Meghan's mother nearly tripped over the boxes scattered around the living room. She bear-hugged Meghan. "You're not going to believe it...

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Meghan’s mother nearly tripped over the boxes scattered around the living room. She bear-hugged Meghan.

“You’re not going to believe it, Meghan.”

“What, Mom?”

“Nicole’s dad dropped by,” said Lisa. “Out of the blue. Anyway, you’re looking at Dr. Bradshaw’s newest office assistant.”

“Oh, Mom, that’s amazing.”

“He insisted on giving me an advance. I paid the rent and there’s still plenty left.”

They held hands and jumped up and down.

“Meghan, we’re going shopping.”

“Could we get a Christmas tree? A small one?”

“Why small? I’ve got a job!”

Meghan dumped her backpack on her bed. The door bell rang. She heard muffled voices. Now her mom could pay those creepy bill collectors.


But it was Jack’s father, standing just inside the door.

“Meghan, Mr. Moseley wants to know if Jack is in trouble.”

“Gee, I don’t think so.”

“I know you and Jack used to be friends before,” Bill Moseley paused, “his mother died.”

Meghan’s mother patted his arm.

“I haven’t been there much for him lately,” he went on. “But something’s not right.” He pulled out a printout with a now familiar message: “Stay Out Of Elf Camp Or Else!”

“Jack got one too?” Meghan blurted out.

“Did you get one?” her mother demanded.

“We’re not online. Remember, Mom?”

Mr. Moseley bowed his head. “I’m regretting the day I plugged that computer in.”

“It’s probably just a prank, Mom.”

“What is this Elf Camp business?”

“It’s a long story, Mom.”

“We’ve got plenty of time. Right, Bill?”

Jack’s dad nodded. “When I asked Jack the same question, he gave me this cockeyed story about traveling through time, helping Santa, and battling computer hackers trying to sabotage Christmas. I told him I wanted the truth. He said it was and gave me this.”

He pulled the Elf Camp invitation from his inside coat pocket. “When I told him he was grounded, he said talk to Meghan and Nicole.”

Meghan’s mother turned to her. “Well?”

Not since she’d scooped icing off her fifth birthday cake before the party began had she lied to her mother.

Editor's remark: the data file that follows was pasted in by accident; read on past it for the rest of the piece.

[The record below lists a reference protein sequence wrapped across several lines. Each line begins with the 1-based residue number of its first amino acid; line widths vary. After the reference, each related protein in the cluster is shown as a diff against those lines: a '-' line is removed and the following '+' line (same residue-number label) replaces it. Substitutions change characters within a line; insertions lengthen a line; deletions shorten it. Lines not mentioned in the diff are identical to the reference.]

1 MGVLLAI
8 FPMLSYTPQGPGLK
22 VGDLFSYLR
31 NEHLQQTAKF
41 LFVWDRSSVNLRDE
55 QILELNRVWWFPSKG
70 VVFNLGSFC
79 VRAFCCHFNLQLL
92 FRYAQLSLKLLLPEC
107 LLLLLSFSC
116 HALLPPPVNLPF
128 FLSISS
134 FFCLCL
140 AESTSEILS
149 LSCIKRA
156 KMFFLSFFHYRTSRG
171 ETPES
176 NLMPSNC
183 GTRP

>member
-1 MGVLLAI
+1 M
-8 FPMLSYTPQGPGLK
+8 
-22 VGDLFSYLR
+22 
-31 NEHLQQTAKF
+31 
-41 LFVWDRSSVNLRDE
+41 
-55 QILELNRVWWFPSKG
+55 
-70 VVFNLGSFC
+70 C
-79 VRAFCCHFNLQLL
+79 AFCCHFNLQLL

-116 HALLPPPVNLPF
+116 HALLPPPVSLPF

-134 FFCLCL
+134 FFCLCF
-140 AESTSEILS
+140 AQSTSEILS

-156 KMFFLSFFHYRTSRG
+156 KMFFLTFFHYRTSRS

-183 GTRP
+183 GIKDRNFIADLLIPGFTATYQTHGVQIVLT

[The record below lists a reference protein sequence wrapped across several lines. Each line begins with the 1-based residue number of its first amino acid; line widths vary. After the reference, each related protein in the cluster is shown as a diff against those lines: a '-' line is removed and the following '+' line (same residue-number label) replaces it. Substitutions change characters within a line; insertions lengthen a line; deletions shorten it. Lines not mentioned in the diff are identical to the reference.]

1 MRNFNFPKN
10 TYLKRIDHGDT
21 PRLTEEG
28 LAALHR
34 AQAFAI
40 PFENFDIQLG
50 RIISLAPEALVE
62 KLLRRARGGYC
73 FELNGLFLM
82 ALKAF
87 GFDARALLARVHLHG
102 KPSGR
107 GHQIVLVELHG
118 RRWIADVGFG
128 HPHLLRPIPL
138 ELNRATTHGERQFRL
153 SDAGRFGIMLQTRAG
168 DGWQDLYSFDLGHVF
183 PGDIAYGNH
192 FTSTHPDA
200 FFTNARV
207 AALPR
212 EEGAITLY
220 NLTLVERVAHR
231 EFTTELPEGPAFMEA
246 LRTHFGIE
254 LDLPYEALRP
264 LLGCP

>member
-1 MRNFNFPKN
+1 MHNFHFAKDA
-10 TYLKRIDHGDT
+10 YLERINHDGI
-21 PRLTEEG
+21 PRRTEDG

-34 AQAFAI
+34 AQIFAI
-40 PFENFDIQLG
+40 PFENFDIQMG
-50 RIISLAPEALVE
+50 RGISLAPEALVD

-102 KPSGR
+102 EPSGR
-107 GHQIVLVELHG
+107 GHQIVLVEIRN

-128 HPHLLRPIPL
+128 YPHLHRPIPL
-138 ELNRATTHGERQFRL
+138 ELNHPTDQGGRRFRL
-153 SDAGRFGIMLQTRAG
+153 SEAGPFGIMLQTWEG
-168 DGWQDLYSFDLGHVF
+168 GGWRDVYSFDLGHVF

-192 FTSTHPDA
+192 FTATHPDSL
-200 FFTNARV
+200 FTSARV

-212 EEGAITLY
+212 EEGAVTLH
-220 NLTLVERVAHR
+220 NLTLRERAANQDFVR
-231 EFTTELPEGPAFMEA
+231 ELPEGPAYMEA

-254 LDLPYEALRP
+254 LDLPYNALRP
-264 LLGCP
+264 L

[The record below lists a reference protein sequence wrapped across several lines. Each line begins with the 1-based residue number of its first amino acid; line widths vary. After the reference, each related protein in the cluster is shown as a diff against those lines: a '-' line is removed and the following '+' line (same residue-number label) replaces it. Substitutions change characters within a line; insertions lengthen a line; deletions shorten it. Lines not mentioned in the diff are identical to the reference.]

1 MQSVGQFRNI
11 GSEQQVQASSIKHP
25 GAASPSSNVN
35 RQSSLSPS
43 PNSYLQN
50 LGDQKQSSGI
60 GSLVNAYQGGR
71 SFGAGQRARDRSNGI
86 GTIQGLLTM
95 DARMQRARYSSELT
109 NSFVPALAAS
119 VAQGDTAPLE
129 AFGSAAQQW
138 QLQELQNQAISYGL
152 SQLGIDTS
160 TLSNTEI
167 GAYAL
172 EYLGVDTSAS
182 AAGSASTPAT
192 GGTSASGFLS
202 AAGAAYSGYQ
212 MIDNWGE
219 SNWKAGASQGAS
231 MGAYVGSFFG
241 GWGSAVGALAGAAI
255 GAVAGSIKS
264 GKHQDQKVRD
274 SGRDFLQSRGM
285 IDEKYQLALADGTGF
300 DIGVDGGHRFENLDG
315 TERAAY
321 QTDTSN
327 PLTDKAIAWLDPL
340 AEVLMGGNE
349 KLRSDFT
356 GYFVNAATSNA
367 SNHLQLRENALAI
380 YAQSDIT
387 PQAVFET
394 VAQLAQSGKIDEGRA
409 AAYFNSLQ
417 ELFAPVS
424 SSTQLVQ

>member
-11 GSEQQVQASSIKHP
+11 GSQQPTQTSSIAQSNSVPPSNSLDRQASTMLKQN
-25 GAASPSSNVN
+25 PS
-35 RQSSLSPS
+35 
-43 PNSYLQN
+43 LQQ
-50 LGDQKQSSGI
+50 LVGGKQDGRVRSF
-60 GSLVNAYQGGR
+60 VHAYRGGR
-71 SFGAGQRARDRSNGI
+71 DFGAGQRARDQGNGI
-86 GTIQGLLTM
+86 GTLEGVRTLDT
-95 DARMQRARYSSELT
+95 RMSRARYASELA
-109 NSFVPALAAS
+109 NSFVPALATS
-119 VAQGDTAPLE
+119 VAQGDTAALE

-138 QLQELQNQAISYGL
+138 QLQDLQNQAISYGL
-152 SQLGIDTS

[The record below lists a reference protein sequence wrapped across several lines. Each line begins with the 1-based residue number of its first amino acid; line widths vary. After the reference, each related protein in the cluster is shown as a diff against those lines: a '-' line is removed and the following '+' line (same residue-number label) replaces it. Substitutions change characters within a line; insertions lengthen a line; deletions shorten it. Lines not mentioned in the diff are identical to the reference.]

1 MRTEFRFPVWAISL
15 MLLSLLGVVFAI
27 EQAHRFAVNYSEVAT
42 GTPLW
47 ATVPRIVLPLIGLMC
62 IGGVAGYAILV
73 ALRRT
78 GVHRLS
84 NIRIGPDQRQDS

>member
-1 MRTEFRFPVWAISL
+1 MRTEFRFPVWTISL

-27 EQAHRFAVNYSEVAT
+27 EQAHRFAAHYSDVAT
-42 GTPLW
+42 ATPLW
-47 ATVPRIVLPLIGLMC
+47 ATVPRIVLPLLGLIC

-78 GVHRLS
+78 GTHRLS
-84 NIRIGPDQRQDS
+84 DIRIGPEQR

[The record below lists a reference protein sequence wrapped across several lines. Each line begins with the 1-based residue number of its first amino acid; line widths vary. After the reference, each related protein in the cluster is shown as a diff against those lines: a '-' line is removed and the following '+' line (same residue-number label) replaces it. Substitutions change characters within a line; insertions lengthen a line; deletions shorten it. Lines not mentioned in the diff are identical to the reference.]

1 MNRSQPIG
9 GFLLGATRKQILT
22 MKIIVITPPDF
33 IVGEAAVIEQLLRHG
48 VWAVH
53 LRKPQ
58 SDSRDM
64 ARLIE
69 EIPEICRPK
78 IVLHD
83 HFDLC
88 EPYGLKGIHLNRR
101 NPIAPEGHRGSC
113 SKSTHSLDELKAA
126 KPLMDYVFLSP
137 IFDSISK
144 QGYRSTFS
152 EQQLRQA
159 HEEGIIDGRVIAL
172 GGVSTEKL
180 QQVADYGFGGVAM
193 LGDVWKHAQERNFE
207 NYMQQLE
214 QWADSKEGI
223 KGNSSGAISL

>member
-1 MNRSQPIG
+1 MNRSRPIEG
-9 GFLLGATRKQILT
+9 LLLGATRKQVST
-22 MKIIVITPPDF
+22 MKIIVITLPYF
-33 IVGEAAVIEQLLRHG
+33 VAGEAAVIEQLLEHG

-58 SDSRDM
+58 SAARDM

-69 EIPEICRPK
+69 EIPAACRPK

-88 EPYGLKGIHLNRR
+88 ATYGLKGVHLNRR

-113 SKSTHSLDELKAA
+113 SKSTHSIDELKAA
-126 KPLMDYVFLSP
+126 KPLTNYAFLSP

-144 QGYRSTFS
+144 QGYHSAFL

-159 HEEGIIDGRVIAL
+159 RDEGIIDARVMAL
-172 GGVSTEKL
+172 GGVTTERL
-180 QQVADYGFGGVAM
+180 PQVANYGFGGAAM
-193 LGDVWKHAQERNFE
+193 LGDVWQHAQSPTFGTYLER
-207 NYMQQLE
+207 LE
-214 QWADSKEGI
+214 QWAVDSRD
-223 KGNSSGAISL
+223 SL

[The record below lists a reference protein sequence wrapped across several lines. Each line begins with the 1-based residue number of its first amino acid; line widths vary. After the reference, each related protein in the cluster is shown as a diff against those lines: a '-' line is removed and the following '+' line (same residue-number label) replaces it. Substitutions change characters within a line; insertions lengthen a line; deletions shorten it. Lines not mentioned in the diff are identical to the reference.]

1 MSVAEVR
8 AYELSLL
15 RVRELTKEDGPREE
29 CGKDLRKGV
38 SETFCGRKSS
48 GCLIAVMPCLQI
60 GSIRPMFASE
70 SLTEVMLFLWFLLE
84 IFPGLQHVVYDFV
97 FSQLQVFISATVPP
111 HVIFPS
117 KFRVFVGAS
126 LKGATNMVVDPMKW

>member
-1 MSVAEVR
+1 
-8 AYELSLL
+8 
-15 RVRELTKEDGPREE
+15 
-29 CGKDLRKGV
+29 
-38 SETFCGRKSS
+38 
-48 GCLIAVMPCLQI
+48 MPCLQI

“Jack’s telling the truth,” Meghan replied. “I can show you.” She ran to her bedroom and returned with her invitation.

It took a while, but Meghan told them everything — the dove’s delivery, the wall of stockings belonging to kids with problems, Brian’s unexpected appearance as bad-boy-turned-counselor, the magical world of Elf Camp with its RoboElves, GPS-guided reindeer, sleep chambers, and all the other high-tech gizmos that kept Christmas alive.

Her mom and Jack’s dad looked shell-shocked. “Bill, we need to talk to the Bradshaws. Meghan, until we get to the bottom of this, you’re grounded.”

After they left, Meghan grabbed the cellphone from her backpack. Her fingers flew over the keypad: “Mom & Mr M coming to ur hous. They no about EC. J & I r grounded.”

“What do I say?” Nicole texted back.

“The truth.”

Within an hour, Meghan’s cellphone chimed.

“4 once my Dad & Mom listened. 2gether. Im grounded 2. What about EC 2nite?”

“We hav 2 sleep,” Meghan texted Nicole and Jack.

“C u l8r,” they messaged back.

That night, Elf Camp buzzed with the excitement of gleeful counselors and campers preparing for Santa’s visit.

All things, mechanical and computerized, were functioning normally. The assembly lines chugged along, turning out checker, backgammon and Scrabble boards by the thousands. Wrapping robots dispensed uniform sheets of paper — wreaths, candy canes, snowflakes — securing them with tape-dispenser guns. Guillotine arms cut glossy streams of satin into ribbons, and then in a blur of mechanical fingers, cinched them in place. The bow-makers affixed bows uniformly on packages. Spot checks of the Naughty and Nice list revealed no mix-ups. Even Rudolph’s nose glowed red.

But Meghan, Jack and Nicole were on edge. Sitting in the cafeteria, they told Brian about the confrontations with their parents.

“They didn’t believe us,” Meghan said.

“We’re all grounded,” Nicole said.

“Who knows what they’ll do if they find out we’re here,” Jack said

“Sometimes parents believe what they want, because the truth is too painful,” Brian said. “Let’s go over your assignments … “

He was interrupted by the piercing scream of a security alarm. They dashed outside and watched in amazement as scenes of utter chaos unfolded.

Reindeer, their noses a rainbow of changing colors, stampeded out of the barn. The fleet of Santa sleighs skidded along the camp runway and took off. From the aviary a chorus of coos filled the air as hundreds of doves flew away.

A red-hooded figure dashed from the North Pole Network headquarters, jumped aboard a sleigh-cart and zoomed off toward Toy Assembly.

Friday: The reluctant camper